We were still in Tulsa at the start of this week, staying at an AirBnB where our host has the place decorated with artful messages, like “Love, Peace, Happiness,” “Follow Your Dreams,” and other inspiring images. She graduates with a Masters in Social Work this week then is heading out in her van for a road trip to celebrate. Congrats and happy travels! At the Woody Guthrie Center here we learned a lot about his music, life and times. His inspiring belief was “A Folk Song Is What’s Wrong, And, How to Fix It.” Yes!
We also attended Sunday service at All Soul’s Unitarian here, where their month’s theme of Mercy was embellished in a sermon by the senior minister, titled, “We All Make Mistakes.” Their semi-annual congregational meeting’s annual report cover said a lot about our faith in just six words: “Diverse in Belief, United in Love.” Loren and I then splurged on Sunday brunch at the Gilcrease museum restaurant, and afterwards walked through their extensive gardens and grounds. I had visited this museum some years ago at the suggestion of a coworker. It was where I saw my first Albert Bierstadt painting of Yosemite Valley and I have always appreciated his unique style when seeing his works ever since.
On leaving Tulsa we drove on more of Historic Route 66 in parts of Oklahoma, Missouri and Kansas, on our way to Nebraska. We drove across Marsh Arch Bridge, through the town of Galena, and, cities of Joplin, Aitchison, Troy… We now must watch the animated movie Cars, which was partly inspired by Route 66. In Troy we saw our second of Peter “Wolf” Toth’s Whispering Giants Trail statues. Who knows if we will see more, but our first in Winslow, Arizona inspired our interest in seeing others.
In Travels with Charley John Steinbeck makes it clear that he has little use for interstate highways, though he says it with more eloquence. Considering his view, I am torn. I grew up along with the interstate road system – I remember as a child when Interstate 287 in Westchester County, New York was under initial construction. Yes, Eisenhower’s 60 year old Interstate System is barren of character, but, it offers shortened travel time to distant destinations by allowing accelerated speed.
However, on exiting from an interstate, I sometimes feel frustrated by speed restrictions after just being able to fly along – unless it is commute time near a big city, plagued by an accident, or simply a congested area. On the other hand I relax more with the slower pace of the two lane highways, and enjoy seeing local culture alongside the road. Then on return to interstate driving, I miss the community sights. Plus, it takes time to feel comfortable accelerating to the speed of traffic – which is usually not until I am passed by several other drivers who are moving faster. I use cruise control to avoid exceeding the limit, though, if too many drivers pass by, I often speed up to keep up. When that happens there is the subtle yet constant vigilance for law enforcement approaching, even hiding, not to mention a keener sense of defensive driving. Is all this is in some way a metaphor for life? Undoubtedly, I am receiving much inspiration to ponder this week.
We arrived at cousin Raynell’s in time for “supper” with her, her one daughter and grand-children. Last week she told us that there were still 29 calves expected. We had hoped to arrive in time to witness and help out. We learned how “heifers” are either too young to be bred, or, in their first year to give birth. Heifers have the potential to need the most help with delivery and/or their calf might need help with learning to feed, so our cousins check on them every 2 hours, day and night. We had missed the last heifer birth by mere hours. Now we just check the cows 2 or 3 times a day.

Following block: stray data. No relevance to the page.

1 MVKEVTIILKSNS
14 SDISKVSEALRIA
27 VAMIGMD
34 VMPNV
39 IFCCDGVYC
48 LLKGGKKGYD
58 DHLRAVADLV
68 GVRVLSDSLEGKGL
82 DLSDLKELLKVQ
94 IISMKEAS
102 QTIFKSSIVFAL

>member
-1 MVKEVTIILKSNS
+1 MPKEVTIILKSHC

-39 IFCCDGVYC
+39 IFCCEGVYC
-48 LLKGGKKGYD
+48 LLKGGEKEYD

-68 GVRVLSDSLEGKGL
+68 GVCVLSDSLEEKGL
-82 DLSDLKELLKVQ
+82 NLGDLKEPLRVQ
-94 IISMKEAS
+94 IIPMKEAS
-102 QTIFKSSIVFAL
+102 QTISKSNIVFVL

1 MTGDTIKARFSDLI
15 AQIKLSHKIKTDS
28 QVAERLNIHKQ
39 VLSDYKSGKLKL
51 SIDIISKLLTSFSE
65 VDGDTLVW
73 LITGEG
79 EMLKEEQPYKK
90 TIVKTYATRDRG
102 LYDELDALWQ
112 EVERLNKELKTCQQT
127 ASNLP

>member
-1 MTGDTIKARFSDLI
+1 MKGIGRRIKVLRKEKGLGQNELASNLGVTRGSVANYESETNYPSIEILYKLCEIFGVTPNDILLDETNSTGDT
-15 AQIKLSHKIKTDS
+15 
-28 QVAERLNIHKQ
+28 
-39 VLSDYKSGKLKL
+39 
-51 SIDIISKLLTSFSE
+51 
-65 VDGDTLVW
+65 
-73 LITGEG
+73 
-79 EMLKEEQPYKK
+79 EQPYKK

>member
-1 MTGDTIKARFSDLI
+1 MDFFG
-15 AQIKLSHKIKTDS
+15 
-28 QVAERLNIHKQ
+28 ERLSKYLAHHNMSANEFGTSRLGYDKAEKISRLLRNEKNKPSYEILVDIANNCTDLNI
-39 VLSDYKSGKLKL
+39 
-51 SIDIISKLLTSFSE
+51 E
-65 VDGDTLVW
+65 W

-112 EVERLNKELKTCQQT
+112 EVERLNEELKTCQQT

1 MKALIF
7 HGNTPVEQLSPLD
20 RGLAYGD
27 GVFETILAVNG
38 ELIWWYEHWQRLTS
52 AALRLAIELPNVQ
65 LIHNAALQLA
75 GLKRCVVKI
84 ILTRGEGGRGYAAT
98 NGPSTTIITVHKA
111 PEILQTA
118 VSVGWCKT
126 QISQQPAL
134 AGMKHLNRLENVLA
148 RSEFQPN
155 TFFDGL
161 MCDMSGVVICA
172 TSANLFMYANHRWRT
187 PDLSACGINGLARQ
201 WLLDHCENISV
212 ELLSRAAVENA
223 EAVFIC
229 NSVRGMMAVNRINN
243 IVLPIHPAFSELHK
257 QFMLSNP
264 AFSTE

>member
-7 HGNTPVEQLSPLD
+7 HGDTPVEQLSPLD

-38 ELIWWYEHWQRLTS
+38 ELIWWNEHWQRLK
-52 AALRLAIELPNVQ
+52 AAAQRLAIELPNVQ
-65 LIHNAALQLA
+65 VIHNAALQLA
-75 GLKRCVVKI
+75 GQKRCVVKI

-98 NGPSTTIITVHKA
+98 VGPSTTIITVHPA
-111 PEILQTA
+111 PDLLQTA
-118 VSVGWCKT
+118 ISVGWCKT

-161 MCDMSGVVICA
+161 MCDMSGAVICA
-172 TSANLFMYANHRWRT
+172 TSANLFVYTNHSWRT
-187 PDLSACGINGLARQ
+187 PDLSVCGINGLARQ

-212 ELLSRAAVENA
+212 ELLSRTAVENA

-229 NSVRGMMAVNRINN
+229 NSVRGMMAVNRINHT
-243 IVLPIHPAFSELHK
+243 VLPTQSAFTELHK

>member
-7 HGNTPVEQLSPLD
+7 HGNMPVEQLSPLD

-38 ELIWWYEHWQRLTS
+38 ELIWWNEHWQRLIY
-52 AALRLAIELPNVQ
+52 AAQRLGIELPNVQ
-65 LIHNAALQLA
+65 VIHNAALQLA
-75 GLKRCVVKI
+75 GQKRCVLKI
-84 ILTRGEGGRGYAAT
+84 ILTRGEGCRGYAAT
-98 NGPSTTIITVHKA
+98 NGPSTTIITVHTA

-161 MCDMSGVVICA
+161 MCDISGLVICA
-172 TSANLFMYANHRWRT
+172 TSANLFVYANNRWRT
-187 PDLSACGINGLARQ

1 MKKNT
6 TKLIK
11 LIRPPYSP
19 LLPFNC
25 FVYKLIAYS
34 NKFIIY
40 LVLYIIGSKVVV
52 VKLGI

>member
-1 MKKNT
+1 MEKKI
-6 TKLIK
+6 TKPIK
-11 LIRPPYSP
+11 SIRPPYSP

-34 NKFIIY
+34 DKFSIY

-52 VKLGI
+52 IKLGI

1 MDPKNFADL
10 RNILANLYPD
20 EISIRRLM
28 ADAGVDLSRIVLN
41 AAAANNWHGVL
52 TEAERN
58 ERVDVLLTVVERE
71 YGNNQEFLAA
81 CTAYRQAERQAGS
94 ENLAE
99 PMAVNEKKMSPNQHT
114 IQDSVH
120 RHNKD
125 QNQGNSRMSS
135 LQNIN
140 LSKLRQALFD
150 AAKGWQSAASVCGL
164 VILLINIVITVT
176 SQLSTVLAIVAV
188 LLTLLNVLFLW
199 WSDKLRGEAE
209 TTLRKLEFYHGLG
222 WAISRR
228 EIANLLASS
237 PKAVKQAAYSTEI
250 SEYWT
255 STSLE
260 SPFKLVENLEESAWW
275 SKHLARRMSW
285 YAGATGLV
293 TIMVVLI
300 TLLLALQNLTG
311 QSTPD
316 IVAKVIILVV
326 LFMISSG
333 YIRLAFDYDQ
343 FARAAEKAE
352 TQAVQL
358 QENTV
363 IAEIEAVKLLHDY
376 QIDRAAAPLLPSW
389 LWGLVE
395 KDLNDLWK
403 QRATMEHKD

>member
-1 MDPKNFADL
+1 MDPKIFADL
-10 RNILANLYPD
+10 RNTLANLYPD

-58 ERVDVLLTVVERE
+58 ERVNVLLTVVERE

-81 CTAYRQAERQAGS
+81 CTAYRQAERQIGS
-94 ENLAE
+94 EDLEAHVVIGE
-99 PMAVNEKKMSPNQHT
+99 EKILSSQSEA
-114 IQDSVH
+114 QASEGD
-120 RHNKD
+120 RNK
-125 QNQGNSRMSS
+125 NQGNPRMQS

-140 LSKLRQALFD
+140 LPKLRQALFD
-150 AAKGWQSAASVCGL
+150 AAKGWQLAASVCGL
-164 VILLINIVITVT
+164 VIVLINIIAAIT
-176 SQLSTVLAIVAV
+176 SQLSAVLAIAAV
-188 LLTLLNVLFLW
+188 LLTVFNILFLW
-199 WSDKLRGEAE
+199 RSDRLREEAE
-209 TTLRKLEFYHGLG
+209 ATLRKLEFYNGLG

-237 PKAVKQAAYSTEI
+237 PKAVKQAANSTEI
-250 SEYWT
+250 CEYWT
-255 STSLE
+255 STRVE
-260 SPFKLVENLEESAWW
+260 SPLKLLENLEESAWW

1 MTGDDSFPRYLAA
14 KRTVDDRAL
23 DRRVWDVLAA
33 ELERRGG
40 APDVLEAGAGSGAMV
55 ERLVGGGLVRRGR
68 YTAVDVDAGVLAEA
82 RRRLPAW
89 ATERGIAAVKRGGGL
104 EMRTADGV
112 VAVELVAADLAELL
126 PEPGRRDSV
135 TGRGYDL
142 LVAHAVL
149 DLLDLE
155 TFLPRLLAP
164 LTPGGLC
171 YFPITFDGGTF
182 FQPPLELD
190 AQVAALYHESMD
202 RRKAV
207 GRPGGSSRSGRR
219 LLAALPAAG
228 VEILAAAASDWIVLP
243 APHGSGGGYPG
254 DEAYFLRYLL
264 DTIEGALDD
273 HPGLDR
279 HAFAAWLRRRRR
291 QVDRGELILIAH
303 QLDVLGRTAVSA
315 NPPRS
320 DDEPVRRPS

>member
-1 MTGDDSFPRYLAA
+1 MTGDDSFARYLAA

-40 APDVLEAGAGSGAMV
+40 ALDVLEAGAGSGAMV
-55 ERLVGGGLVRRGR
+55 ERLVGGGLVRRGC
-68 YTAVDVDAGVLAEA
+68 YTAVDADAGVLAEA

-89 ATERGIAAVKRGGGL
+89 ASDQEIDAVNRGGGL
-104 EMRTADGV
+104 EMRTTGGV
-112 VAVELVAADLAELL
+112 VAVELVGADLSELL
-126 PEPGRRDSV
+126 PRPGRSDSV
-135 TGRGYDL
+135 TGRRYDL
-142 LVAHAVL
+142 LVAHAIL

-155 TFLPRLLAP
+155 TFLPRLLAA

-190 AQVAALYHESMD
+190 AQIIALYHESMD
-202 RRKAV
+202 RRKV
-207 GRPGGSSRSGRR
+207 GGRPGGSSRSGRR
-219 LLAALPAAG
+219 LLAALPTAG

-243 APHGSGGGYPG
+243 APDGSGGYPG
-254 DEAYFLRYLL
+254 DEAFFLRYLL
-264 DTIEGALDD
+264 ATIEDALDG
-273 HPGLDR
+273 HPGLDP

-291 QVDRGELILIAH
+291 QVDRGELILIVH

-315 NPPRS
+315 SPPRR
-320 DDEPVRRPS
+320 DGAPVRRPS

Our first full day on the farm was of “working” the cattle, which included rounding up, sorting and pairing some of the heifers and their calves, tagging them, and putting them to pasture. The “working” included our one cousin physically pinning the calf with her body while the other tagged its ear, and, if male, bound it to create a steer from a bull. Loren’s and my efforts were to help round up, sort and pair, then assist with the specific supplies needed. It was truly a day of being farm hands under the expertise of lifelong farmers, an exhilarating day overall.
Our cousin’s five bulls are kept in electric fenced-in yards – two in one and three in another, and apart from the cows, unless it is time for breeding. Her farm also includes a hen house, where eggs are laid daily.
We had a nice lunch out – excuse me, I mean dinner, what Nebraskans call the mid-day meal, with another cousin, his wife, and, their youngest granddaughter.
We also visited at our cousin’s daughter’s farm to see her eleven newborn goats, literally her “kids.” Our cousin is holding the one who her granddaughter named, “Thumper,” because it was born on Easter.
That evening we went to see the granddaughter pitch in a softball double header in Omaha, saw her steal third, and score on a slide into home plate.
Also this week we learned about the process of planting soy beans, where our other cousin’s grandson, came over to confirm that the computer inside the sophisticated planter equipment was operating correctly. We were then privileged to see our first newborn calf, delivered by one of the several cows who are still expecting. Where we had thought that the cow would need our help, we learned instead that she would fear us for being too close. It was amazing to see how the calf stood up so soon after its birth!
The week was topped off by fishing in a pond where Loren and his cousins had fished as kids, complete with a cookout hosted by our cousins. One granddaughter brought her new puppy named Diesel while a grandson caught the first, the largest, and the most fish of the evening’s event!
One cousin helped Loren net in his largest fish…
Today we are going to watch one of the grandchildren’s baseball tournament!